The Smith School’s Center for Social Value Creation provides a host of opportunities for students to innovate at the intersection of public policy, non-governmental organizations and the commercial sector. But a number of its events and initiatives are also open to Smith alumni.

Please join the center on March 25 for its 2nd Annual Social Enterprise Symposium, featuring workshops around social entrepreneurship, environmental sustainability and international development. The center has also partnered with the U.S. Agency for International Development (USAID) to sponsor a national business innovation challenge. Teams from around the world will devise innovative and effective ways for a multinational corporation to participate in the economic development of a given region through a public-private partnerships. Finals will be held in Washington, D.C., on March 26. Both events are free of charge.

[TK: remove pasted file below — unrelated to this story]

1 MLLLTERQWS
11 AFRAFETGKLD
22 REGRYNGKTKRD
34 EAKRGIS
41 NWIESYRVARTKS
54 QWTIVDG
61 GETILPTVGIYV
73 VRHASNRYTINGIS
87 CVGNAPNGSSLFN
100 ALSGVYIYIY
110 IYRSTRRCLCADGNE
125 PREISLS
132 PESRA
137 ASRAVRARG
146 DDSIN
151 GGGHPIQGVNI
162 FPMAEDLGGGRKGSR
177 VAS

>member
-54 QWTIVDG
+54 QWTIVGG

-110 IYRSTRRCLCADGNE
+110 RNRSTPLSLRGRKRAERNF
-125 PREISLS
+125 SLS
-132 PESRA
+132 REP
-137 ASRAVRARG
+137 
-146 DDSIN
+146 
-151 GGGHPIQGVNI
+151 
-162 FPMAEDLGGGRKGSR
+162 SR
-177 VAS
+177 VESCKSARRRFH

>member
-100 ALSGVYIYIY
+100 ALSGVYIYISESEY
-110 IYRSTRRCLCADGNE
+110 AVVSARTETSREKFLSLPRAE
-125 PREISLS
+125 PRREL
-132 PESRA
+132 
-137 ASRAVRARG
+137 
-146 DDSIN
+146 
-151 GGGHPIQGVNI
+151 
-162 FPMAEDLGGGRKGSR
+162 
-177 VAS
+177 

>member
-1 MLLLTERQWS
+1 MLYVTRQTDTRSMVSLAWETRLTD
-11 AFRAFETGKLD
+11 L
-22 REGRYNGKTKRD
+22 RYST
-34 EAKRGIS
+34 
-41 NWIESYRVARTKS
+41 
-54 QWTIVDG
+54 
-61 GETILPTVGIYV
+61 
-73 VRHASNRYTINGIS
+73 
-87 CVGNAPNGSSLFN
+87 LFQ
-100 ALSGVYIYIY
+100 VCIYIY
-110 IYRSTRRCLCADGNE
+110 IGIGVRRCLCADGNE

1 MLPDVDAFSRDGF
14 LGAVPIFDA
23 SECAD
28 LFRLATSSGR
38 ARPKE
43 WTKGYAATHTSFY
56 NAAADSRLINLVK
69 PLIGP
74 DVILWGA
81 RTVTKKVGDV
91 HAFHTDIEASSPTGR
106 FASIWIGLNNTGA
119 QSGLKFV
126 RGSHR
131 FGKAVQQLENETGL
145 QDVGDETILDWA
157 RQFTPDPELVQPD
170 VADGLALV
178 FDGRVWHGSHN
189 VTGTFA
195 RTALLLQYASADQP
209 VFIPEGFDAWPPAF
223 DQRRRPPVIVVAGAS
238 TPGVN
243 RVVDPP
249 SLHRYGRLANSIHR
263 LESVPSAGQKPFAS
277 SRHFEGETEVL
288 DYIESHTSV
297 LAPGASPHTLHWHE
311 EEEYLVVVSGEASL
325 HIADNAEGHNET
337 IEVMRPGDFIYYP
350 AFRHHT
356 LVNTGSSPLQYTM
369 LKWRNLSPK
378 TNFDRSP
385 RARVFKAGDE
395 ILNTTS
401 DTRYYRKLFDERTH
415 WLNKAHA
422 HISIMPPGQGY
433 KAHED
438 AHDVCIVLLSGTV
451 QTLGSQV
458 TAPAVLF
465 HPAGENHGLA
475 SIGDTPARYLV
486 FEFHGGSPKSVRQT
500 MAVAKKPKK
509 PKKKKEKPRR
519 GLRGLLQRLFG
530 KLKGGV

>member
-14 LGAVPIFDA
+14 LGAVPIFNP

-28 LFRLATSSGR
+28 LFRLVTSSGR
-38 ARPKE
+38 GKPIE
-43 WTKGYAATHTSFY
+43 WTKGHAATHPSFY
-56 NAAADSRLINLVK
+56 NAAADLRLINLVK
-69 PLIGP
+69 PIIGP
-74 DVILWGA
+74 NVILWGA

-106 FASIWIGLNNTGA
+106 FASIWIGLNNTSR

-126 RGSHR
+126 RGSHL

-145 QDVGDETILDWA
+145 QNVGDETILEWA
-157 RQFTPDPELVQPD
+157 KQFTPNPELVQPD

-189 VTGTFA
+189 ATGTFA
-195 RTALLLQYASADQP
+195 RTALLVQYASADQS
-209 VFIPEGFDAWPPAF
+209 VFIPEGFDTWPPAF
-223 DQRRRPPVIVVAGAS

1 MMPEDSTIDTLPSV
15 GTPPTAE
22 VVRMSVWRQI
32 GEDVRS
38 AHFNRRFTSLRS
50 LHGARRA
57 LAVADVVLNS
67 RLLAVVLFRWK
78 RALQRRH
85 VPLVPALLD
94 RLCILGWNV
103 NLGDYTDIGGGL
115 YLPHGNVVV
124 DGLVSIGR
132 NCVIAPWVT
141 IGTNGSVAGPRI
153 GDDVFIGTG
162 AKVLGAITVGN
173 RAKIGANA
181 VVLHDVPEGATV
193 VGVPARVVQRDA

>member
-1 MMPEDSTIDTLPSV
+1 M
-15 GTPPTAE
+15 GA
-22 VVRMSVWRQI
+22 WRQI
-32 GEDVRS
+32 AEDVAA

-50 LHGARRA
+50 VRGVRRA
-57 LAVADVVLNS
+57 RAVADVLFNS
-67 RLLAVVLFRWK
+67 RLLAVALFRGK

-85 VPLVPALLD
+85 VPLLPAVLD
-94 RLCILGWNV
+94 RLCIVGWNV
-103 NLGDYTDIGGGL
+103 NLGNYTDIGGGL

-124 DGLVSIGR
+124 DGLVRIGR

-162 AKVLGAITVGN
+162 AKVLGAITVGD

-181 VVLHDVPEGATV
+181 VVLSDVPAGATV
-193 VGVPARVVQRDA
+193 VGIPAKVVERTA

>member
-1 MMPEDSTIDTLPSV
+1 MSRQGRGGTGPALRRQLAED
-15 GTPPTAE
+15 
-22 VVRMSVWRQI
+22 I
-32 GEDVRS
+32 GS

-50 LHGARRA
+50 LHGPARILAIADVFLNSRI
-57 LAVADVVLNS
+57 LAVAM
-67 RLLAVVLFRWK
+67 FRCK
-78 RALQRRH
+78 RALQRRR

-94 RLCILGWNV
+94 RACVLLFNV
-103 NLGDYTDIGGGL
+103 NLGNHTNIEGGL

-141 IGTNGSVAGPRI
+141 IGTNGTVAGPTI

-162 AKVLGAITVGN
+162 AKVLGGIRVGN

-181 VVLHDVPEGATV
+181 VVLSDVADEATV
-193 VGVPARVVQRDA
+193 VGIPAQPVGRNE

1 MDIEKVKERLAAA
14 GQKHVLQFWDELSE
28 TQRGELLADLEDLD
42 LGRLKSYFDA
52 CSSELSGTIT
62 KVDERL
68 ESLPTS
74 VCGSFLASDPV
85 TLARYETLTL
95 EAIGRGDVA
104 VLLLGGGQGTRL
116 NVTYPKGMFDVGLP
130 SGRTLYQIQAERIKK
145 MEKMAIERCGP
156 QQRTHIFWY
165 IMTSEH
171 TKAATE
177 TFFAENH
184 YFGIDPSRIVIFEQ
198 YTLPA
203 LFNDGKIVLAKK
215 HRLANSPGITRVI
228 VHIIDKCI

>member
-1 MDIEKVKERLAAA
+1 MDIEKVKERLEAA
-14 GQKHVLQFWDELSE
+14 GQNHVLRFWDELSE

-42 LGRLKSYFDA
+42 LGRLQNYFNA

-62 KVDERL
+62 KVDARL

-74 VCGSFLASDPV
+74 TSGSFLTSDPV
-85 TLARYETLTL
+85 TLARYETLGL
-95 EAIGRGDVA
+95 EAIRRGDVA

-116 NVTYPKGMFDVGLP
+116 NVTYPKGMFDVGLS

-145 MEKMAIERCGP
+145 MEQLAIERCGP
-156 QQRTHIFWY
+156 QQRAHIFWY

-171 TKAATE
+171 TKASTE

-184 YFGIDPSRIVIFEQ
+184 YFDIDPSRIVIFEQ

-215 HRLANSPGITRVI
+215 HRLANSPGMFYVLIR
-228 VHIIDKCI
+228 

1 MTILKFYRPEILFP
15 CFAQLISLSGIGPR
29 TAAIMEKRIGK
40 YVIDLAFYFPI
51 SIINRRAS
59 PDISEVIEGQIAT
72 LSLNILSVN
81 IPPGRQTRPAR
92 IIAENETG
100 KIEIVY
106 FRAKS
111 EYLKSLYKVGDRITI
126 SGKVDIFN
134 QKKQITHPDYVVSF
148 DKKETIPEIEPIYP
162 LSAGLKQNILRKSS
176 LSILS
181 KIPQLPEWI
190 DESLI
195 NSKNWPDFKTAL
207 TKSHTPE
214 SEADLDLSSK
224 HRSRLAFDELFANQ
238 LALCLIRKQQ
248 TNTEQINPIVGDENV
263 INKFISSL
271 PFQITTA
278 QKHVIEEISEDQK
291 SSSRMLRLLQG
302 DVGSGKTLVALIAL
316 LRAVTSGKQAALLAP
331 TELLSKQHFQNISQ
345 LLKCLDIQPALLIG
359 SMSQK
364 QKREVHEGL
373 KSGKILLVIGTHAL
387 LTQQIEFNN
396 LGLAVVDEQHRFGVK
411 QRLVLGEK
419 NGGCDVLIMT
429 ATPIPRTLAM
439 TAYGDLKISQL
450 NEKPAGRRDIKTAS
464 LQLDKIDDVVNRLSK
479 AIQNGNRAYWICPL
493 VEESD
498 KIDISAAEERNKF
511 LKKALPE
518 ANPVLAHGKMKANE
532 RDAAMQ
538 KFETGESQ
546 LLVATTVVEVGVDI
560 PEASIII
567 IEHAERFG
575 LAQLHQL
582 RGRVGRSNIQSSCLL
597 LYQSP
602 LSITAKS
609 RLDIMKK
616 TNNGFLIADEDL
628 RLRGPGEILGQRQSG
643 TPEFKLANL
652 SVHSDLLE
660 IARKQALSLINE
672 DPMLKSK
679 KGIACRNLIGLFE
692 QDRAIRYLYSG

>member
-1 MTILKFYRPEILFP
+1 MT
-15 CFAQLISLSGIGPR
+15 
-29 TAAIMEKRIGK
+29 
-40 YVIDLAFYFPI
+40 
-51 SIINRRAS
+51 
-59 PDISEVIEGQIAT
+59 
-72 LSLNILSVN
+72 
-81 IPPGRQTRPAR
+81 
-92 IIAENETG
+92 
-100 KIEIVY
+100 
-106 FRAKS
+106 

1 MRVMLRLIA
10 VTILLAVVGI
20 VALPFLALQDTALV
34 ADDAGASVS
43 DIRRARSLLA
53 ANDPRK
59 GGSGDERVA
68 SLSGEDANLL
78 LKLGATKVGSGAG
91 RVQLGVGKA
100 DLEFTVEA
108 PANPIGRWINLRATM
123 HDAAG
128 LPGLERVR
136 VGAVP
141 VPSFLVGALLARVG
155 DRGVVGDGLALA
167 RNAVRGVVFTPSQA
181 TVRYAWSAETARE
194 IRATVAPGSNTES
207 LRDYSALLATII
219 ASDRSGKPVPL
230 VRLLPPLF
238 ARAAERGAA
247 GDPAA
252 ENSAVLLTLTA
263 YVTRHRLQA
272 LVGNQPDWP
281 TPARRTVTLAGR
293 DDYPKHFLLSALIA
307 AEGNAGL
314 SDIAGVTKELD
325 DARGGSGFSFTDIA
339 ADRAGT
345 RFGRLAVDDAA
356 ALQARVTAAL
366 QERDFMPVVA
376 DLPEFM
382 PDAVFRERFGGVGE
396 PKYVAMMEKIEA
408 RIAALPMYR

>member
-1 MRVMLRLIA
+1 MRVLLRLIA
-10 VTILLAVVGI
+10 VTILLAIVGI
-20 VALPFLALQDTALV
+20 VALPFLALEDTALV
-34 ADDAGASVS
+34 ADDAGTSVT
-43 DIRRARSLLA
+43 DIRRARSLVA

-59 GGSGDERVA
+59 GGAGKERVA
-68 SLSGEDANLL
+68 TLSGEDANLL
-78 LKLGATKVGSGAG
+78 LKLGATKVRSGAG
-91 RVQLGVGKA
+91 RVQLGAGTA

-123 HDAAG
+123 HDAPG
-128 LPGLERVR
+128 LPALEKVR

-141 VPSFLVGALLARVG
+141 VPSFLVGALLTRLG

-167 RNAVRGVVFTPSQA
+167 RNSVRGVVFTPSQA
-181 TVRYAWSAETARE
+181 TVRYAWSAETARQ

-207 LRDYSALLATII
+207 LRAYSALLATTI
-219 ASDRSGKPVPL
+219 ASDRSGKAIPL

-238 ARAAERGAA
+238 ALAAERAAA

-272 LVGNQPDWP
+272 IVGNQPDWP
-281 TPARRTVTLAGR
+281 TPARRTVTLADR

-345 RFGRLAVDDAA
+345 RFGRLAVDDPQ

“Alumni have already done so much to support student opportunities. They’ve opened up their networks, invited students to events, introduced them to employers,” says Carrier. “We’d like to build strong relationships between alumni and the center.” Alumni can also:

  • Host student Career Treks
  • Sponsor a social venture consulting project
  • Participate in executive education, starting fall 2010
  • Help open networks and create partnerships
  • Provide much-needed funding for center projects

To learn more contact Melissa Carrier.